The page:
Indonesia has the third largest tropical rainforest in the world. The forests harbour a rich flora and fauna and important ecosystems and have social and economic functions for human life. The forests provide many Indigenous Peoples and local communities (IP&LCs) with livelihood sources (such as water for rice fields, non-timber forest products like honey, nuts, and rattan), are the cradle for the culture and identity of the IP&LCs, and give protection against natural disasters resulting from climate change (such as flash floods and landslides). However, having no territorial rights, many IP&LCs risk being deprived of their livelihoods and their capacity to effectively and sustainably manage their forests. To halt deforestation and to improve the welfare for forest-dependent communities, the Government of Indonesia introduced a Social Forestry programme (see below).

In 2016, the national government pledged to massively boost the area of forest land managed by communities – from 1.7 million hectares to 12.7 million hectares – in the following five years. As of August 2021, the government has granted land titles for 4.7 million hectares of state forest under the program.

Social forestry in Indonesia

Despite their unique value for biodiversity and climate, Indonesia’s forests are under threat from industrial agriculture, extractive industries and infrastructure development, which result in the destruction of forests, including their biodiversity, and in many cases lead to the confiscation of lands used by IP&LCs. To address the problem of forest loss, the Government of Indonesia introduced a social forestry programme under which IP&LCs can acquire a 35-year management permit.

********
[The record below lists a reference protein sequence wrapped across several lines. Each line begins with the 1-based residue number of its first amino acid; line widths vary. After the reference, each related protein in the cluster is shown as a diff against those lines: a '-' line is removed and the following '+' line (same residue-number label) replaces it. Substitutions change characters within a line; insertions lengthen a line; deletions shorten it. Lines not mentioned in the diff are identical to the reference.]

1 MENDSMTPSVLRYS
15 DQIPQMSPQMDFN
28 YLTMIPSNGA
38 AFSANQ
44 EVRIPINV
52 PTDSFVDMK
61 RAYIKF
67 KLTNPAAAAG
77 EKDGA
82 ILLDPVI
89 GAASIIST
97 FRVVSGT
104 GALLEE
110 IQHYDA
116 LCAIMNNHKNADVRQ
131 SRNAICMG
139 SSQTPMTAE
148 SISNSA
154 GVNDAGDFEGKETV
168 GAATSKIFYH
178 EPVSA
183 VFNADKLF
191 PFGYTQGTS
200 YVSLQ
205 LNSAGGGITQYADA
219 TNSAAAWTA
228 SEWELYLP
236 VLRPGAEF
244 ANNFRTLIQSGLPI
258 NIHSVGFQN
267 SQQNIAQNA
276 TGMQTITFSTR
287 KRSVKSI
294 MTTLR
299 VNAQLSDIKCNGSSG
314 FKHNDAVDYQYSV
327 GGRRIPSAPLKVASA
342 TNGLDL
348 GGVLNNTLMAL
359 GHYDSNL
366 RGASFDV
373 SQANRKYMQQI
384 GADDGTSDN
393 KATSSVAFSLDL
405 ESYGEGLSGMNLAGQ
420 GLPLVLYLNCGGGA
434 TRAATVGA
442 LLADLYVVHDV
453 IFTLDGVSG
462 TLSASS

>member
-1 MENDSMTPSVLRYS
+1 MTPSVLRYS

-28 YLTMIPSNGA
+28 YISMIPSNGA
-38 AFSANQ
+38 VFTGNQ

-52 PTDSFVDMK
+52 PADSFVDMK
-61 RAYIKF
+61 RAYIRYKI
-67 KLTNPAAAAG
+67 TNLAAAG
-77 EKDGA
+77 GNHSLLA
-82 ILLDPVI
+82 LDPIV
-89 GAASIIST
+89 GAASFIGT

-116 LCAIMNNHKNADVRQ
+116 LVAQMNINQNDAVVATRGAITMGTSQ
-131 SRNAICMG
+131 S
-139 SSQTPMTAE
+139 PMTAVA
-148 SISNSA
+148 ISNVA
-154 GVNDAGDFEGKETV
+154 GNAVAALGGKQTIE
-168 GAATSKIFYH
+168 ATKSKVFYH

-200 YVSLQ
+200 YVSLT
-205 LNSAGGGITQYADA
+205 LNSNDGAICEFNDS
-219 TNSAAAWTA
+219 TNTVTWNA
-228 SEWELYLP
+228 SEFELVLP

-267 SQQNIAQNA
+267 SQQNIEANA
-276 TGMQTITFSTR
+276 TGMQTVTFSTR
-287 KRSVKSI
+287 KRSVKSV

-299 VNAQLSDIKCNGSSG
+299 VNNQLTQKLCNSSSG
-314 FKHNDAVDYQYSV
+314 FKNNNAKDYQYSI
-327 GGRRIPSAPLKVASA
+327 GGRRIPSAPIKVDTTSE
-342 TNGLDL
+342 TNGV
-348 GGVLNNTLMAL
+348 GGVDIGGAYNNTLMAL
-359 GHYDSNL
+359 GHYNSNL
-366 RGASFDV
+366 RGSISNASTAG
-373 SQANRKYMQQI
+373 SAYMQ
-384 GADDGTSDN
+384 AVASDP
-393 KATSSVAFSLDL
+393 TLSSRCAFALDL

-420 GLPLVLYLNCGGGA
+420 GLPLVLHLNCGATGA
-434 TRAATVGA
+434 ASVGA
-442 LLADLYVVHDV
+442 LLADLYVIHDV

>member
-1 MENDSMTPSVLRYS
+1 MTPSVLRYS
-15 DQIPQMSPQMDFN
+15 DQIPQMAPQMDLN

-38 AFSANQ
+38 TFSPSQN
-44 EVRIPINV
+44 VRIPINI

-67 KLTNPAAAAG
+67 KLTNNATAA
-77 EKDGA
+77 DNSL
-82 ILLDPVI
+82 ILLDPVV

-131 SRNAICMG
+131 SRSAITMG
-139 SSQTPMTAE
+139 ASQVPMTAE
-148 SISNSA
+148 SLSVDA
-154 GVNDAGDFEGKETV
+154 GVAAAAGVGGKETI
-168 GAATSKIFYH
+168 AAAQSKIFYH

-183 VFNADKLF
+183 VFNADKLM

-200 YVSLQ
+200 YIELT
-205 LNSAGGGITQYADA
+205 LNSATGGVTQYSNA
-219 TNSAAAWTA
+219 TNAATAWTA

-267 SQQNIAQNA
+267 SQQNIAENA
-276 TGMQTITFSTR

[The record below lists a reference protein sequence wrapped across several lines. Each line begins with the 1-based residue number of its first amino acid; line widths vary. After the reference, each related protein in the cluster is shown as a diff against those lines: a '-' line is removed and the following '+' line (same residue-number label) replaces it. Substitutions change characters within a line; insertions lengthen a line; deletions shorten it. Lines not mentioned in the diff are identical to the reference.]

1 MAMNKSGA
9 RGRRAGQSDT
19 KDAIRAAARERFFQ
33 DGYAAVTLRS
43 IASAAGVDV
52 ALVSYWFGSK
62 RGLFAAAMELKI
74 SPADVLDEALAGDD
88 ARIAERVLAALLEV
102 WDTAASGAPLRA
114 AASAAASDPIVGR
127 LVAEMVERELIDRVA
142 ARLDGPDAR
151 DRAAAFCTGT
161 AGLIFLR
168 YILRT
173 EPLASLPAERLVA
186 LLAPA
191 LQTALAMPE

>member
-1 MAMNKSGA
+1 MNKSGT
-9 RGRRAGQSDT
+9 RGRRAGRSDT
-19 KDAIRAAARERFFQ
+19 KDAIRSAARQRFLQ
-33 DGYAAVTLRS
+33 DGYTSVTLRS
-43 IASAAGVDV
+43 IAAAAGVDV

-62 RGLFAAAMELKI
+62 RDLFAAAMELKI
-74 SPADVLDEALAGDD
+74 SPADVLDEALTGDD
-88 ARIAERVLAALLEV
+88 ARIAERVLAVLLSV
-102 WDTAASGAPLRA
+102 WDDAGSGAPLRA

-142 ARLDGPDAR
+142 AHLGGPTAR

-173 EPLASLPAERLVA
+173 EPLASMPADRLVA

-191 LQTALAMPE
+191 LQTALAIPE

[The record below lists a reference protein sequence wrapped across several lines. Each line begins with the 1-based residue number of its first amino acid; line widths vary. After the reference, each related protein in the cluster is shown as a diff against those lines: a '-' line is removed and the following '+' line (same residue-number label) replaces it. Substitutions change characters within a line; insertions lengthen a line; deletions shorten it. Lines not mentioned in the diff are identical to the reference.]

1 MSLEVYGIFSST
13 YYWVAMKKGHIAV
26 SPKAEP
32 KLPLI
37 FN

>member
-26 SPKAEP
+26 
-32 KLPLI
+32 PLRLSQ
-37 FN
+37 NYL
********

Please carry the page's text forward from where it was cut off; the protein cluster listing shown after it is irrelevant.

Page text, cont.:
The programme not only aims to protect forests, but also to improve the welfare for forest-dependent communities.

The Social Forestry programme provides an opportunity to ensure that forest dependent communities are empowered to lead sustainable and effective adaptation to climate change at the local level (locally led adaptation – LLA).

The principles for Locally Led Adaptation

  1. Devolving decision making to the lowest appropriate level.
  2. Addressing structural inequalities faced by women, youth, children, disabled and displaced people, Indigenous Peoples and marginalised ethnic groups.
  3. Providing patient and predictable funding that can be accessed more easily.
  4. Investing in local capabilities to leave an institutional legacy.
  5. Building a robust understanding of climate risk and uncertainty.
  6. Flexible programming and learning.
  7. Ensuring transparency and accountability.